Oklahoma State Fans Hold ‘Trail of Tears’ Banner for College GameDay

 Image source: Deadspin.com

Image source: Deadspin.com



A group of Oklahoma State University football fans have sparked outrage for a sign they created to hold during ESPN’s GameDay football-preview show.

The Oklahoma State Cowboys play the Florida State Seminoles tonight in a game in Arlington, Texas. The fans in question evidently felt that referencing a historical tragedy would be a clever play on the Seminoles’ name, and created a banner that said “Send ‘Em Home #trail_of_tears #gopokes“.

Influential sports blog Deadspin.com called it “one of the dumbest GameDay signs you’ll ever see.”

The sign is concerning on a few levels. The Trail of Tears refers to the consequence of the Indian Removal Act of 1830: The forced relocation of American Indians from the southeastern United States to Indian Territory, a region which would later be known as Oklahoma. Between 1830 and 1837, some 46,000 Indians were removed, and many thousands died on the journey west. It’s odd, to put it mildly, that Oklahoma State football fans in particular could create a sign (and it’s not a small sign) that so casually treated a tragedy that is an integral part of their own state’s history. According to 2010 statistics, Oklahoma State graduated the most Native American students of any college in the country, and its student body was 9.2% American Indian or Alaska Native.

RELATED: ESPN Announcer Apologizes for “Trail of Tears” Comment

There’s also something ignorant about a sign that references the Trail of Tears and also says “Send ‘Em Home.” The Trail of Tears wasn’t about sending anybody home — it was about driving Native people from their homes. And in a larger sense, the entire continent was Natives’ “home” until certain uninvited guests showed up, beginning in 1492.

Today is the Cherokee National Holiday; when contacted for comment, Cherokee Nation Principal Chief Bill John Baker said that the sign was “not going to ruin our holiday. … We’re trying to at least educate our state and other states as well so they truly understand, and we’ve got more work to do.”

From the official @okstate twitter feed, the university addressed the issue with the following statement: “OSU does not condone the insensitive sign shown at today’s GameDay event and have requested that it be removed.”

The general reaction on Twitter has been one of outrage and disappointment, from Natives and non-Natives alike. Mark Charles, Navajo, who tweets as @WirelessHogan, summed up his feelings with the following graphic:




Read more at http://indiancountrytodaymedianetwork.com/2014/08/30/oklahoma-state-fans-hold-trail-tears-banner-college-gameday-156681

Trail of Tears Is Used to Sell Bid to Bring 2024 Olympics to Tulsa

Source: Indian Country Today Media Network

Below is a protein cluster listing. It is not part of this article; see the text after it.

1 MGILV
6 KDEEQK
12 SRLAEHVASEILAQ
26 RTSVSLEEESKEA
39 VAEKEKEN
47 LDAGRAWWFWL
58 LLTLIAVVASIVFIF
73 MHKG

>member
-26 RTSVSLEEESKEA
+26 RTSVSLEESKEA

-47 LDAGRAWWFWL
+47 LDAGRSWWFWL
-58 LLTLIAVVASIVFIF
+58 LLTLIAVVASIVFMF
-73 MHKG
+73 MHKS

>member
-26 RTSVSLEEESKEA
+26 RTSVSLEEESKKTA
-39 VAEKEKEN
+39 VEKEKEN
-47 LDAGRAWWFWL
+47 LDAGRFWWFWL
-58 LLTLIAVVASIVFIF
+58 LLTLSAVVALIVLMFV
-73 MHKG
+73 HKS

Tulsa2024, a private Olympic Exploratory Committee seeking to bring the 2024 Summer Olympic Games to Tulsa, Oklahoma, is using the Trail of Tears as a selling point. According to the Tulsa2024 website: “Over half of the States in the USA are of Native American origin. The Olympic Torch would travel though these Native American named states and follow one, or more of the many Trail of Tears to Indian Territory, and end in Tahlequah, Oklahoma, headquarters of the Cherokee Nation. The Olympic Torch would then travel from Tahlequah, OK to Tulsa to the start of the 2024 Games.”

As ICTMN reported in April, the city of Tulsa was indeed exploring a longshot bid to land the 2024 Games, with the support of Mayor Dewey Bartlett. But the ongoing effort, Tulsa2024, is entirely a private effort, according to city officials. The Tulsa Sports Commission has scheduled a press conference today to discuss the issue.

As Travis Waldron of ThinkProgess observes, the most absurd part of the Tulsa Olympic bid “amazingly isn’t the bid itself — it’s that organizers apparently think incorporating the Trail of Tears on the Olympic torch route as a ‘nod to the state’s American Indian history’ is a good idea

In a feature story on Tulsa’s Olympic bid efforts by Mary Pilon for The New York Times, published June 30, reference was made to the Trail of Tears idea: “In a nod to the state’s American Indian history, the Olympic torch would be led along the solemn Trail of Tears, not far from where field hockey would be played in Tahlequah.”

“Using the Trail of Tears as part of an Olympic bid is outrageous, but it’s also just an extension of the thoughtlessness the sports world has applied to Native Americans for decades,” says Waldron.


Read more at https://indiancountrytodaymedianetwork.com/2013/07/02/trail-tears-used-sell-bid-bring-2024-olympics-tulsa-150245